One Single Impression: A Summer's Day

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On a hot and hard and humid day,
The taste and scent of my own sweat
And the sound of my own voice
Talking to shadows
In the utter stillness
Amid the blinding brightness of sunlight
Spilling through the clouds

In steam showers laden with rainbows

That never quite touch this earth--

These become my daydream of love.

Also in this dream:
The iron spikes of a thistle,

Small yet strong
And pushing through
The center of this vision,
Pushing back the rainbows.

This is the nature of love,
The nature of my heart,
In this dream.

It is a lonely thing.

The summer night is like a perfection of thought. (Wallace Stevens)

It seems to me poetry is as much about subterfuge as it is about honesty. While it gets at the exquisite beauty and truth (same thing?) of a single experience, it does so in a way that maintains a distance between speaker and audience. Diction and structure see to it. They allow the writer the wriggle room to say, "No, it wasn't about that at all," or "No, I wasn't using that word in that way," or "I wasn't thingking of you at all." A comma here or there or not can draw the fine line between headlong emotion and cold restraint. Dangerous stuff.

Reading Edna St. Vincent Millay's sonnets in the collection Fatal Interview is all about that "come hither so I can be invisible" effect of poetry. The arcane vocabulary and stylized structure shield these fankly erotic poems from the reader even as they dance naked on the page. By the time the poem is clear, Millay has dressed herself and left the bedroom. There's really no conversation between poet and audience. She's done and satisfied and that's it.

Writing this poem--over and over again and over and over possibly tomorrow because I can't quite settle myself with it--I couldn't help but feel over and over again the pain of love--of being present heart and soul--only to be disappointed by the discovery of indiscretion, of broken faith. Of feeling through to the bone the pain of broken faith. I wanted to get past it and write a happy thing about a summer day. But then the thoughts of summer heat--the too much of weather we New Englanders experience in summer and winter--would not step aside from its partner in my mind--the solitude born of brokenness and the pathetic discover that life goes on and might as well be felt thoroughly. So I let it write itself and came back over and over and tried to reason with it.

What I have here is a lonely thing that refuses to participate in that conversation.Such is the nature of truth and perhaps even of beauty.

One Single Impression


  1. Your poetry spoke loudly the tale of loneliness but it was wonderful to "awake" to the beauty of the thistle flower. To me, it is one of the prettiest. Thus, maybe the sharpness of the thistle was really an awakening to beauty instead of loneliness? Just ignore me -- go with your poem how you meant it to be.

  2. You've packed so much into this post, truth, gems of wisdom to contemplate. Great work as usual. You've honored my prompt. Hugs, G

  3. Beautiful poetry, so meaningful. I like it very much! Thanks Sandy!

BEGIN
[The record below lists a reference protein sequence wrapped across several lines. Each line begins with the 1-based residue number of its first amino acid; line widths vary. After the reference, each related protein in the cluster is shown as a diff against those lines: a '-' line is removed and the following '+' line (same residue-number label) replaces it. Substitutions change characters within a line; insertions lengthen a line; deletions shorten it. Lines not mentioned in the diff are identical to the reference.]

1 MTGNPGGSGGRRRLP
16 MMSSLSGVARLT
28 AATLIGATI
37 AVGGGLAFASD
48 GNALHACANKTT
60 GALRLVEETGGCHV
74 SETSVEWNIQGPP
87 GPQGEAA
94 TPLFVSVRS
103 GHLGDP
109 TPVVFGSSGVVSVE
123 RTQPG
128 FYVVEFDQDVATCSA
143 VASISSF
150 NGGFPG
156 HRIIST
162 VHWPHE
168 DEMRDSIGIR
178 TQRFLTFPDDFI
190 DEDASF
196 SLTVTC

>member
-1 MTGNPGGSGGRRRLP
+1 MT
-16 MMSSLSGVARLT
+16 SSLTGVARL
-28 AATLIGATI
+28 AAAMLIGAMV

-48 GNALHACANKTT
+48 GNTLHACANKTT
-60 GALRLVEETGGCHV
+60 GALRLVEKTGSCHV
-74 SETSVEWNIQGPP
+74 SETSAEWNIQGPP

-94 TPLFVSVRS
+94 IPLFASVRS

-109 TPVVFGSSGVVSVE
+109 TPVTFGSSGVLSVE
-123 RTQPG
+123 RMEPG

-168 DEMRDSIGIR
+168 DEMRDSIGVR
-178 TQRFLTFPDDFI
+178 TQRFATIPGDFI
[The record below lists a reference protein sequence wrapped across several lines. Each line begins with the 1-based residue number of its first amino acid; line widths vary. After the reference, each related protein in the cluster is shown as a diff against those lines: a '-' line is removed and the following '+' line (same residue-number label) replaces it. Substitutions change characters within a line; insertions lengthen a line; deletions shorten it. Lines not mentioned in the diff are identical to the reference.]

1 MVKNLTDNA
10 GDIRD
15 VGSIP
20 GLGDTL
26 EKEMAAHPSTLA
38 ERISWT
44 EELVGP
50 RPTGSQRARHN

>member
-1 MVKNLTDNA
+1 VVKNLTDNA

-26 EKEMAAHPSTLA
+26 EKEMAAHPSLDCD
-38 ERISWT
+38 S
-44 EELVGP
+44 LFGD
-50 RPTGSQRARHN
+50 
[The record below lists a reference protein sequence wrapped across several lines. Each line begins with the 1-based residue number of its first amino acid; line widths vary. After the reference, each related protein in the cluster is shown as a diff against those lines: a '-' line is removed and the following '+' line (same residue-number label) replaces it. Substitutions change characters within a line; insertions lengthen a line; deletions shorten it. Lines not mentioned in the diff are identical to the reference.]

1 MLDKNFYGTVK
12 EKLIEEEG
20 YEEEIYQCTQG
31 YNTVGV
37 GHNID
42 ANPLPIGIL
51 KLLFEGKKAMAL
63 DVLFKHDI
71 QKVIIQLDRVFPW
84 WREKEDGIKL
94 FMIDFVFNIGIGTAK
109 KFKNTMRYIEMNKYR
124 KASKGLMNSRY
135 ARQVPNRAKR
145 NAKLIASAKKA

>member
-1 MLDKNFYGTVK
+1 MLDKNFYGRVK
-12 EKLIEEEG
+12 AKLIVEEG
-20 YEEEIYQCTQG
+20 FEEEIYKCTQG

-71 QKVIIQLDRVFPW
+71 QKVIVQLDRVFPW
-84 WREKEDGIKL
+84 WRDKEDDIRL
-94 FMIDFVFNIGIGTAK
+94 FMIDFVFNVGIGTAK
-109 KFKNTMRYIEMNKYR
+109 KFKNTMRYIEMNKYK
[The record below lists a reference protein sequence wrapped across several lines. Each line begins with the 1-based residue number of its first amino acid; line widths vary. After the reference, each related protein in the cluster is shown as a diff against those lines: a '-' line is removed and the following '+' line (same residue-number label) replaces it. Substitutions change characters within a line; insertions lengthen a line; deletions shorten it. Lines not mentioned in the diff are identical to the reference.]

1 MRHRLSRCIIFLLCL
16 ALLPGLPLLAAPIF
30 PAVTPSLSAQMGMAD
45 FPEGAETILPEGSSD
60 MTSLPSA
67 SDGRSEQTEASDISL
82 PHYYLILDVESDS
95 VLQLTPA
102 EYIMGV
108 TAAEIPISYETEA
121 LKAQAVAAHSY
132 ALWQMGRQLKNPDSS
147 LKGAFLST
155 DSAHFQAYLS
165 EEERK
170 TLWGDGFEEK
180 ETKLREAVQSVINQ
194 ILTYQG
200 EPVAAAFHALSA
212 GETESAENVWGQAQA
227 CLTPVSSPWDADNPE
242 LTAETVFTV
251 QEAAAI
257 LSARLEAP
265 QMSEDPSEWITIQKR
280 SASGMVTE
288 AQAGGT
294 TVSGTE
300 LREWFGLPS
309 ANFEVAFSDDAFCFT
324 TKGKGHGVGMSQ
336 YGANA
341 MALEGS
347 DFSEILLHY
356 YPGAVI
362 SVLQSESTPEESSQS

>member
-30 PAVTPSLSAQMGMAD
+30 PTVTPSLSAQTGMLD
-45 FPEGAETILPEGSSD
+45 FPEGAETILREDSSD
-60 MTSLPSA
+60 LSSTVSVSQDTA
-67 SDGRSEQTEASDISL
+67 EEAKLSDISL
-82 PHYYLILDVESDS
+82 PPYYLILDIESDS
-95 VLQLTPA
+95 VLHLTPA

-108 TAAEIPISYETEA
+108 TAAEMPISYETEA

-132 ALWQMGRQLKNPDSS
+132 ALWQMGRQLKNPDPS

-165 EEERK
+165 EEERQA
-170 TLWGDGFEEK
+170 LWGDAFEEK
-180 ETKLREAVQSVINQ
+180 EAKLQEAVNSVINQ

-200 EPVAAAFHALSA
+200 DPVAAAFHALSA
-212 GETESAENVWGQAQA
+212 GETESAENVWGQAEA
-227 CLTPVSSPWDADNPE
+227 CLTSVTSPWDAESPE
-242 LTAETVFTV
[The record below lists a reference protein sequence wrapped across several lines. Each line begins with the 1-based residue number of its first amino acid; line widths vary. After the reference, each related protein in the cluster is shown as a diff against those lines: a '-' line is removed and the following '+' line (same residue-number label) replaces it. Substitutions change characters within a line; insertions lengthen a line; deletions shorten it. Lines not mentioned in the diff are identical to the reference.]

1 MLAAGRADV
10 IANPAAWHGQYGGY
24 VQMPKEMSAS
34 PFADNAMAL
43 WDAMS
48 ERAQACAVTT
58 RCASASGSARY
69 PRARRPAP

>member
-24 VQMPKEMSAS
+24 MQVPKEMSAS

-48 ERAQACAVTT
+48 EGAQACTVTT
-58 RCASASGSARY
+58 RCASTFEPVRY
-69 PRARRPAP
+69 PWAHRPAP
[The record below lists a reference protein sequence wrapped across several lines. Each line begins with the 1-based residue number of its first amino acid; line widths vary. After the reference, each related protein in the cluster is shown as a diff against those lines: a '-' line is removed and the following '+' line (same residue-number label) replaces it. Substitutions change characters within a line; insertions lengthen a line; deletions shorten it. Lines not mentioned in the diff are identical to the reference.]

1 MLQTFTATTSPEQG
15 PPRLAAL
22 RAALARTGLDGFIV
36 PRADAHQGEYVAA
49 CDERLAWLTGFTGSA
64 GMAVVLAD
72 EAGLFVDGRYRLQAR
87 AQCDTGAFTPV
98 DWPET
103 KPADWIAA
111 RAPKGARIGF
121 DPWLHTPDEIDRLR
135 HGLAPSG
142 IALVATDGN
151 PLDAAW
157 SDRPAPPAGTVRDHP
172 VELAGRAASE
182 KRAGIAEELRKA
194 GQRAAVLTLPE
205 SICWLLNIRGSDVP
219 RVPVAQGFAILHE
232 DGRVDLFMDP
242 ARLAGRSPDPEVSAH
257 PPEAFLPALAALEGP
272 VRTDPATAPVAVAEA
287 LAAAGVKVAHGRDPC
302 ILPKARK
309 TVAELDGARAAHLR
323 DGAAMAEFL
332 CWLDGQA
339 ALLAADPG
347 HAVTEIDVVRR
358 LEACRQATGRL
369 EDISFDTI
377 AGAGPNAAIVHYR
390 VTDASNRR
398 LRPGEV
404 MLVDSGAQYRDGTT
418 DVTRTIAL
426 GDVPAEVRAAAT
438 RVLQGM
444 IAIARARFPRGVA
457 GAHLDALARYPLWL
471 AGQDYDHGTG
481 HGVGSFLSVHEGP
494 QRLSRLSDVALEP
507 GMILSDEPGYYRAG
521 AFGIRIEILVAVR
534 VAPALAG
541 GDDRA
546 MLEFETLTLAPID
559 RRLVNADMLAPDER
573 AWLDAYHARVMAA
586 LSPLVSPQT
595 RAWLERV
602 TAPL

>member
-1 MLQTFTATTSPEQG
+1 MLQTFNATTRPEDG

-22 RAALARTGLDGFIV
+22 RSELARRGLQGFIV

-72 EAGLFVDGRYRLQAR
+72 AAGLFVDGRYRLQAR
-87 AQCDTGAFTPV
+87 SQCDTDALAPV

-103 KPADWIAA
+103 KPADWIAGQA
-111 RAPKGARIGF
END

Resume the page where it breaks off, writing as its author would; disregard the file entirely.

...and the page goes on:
4. A beautiful poem. As for truth and beauty, perhaps they are so elusive because both are in the eye of the beholder. We each have our own - and our way of expressing it.

  5. Ahhh, English teacher. Who knows what a poem means? The writer? The Reader? The writer knows what he/she wants it to mean, but the reader soaks it in the vat of personal experience and it takes on a new life. The more opaque and obtuse the wording, the more latitude for interpretation. Never tell. Pappy

  6. i sought understanding, i found wisdom, i was educated; i looked in the mirror and saw myself ...

    BRAVO! Sandy, BRAVO! You get a standing ovation for this one --- BRAVO!

    When I read a poet's unique expressions, about everything and nothing, I look for the mirror images of self, and this is what I speak to. Thus I am being selfish --- a poem is a thing of beauty and secrets, a mystery that can't be untangled in its entirety, unless it's by the creator, still speaking to the commonalities ... this is what connects humanity, even when we don't see as others see, once the commonality is found -- it is in that respect that I enjoy others poetic creations ---

    Living in two world allows me more poetic freedom than most, as my native language is "jive talking" on a most primitive level -- and I wear my suffering like a badge of honor --- because each day I am a live I survive it.

    Gee Sandy, have I told you lately that you inspire me to .....?

  7. I could relate with the poem so very well, Sandy :)

    I was looking at other comments here..I agree with Anthony..

    Truth isn't always elusive, but the Ultimate truth for one's life takes a life time to reveal..

    and your note is interesting..I have always felt, even the most honest poem could be interpreted in many different ways....

    I remember writing 3 interpretations of Eliot's Wasteland for a single client and I have writen 12 different ones in all...yet, as one studies further, there could be more and more versions..

    and I'm sure - none would match what Eliot had in mind :)

    Good reading Sandy...I feel like coming again and again. :)


  8. The first part of your poem is thick with the heat of summer and new love! And I love how you used the thistle - spiky yet a sunburst of color!

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  10. Anonymous8:08 AM

    I come to your poem, having recently been reading the history of literary criticism, which has shifted from writer to text to reader through to the slipperiness of words. For me, the different interpretations are part of a poem's richness, but I do believe that these aren't totally without constraint.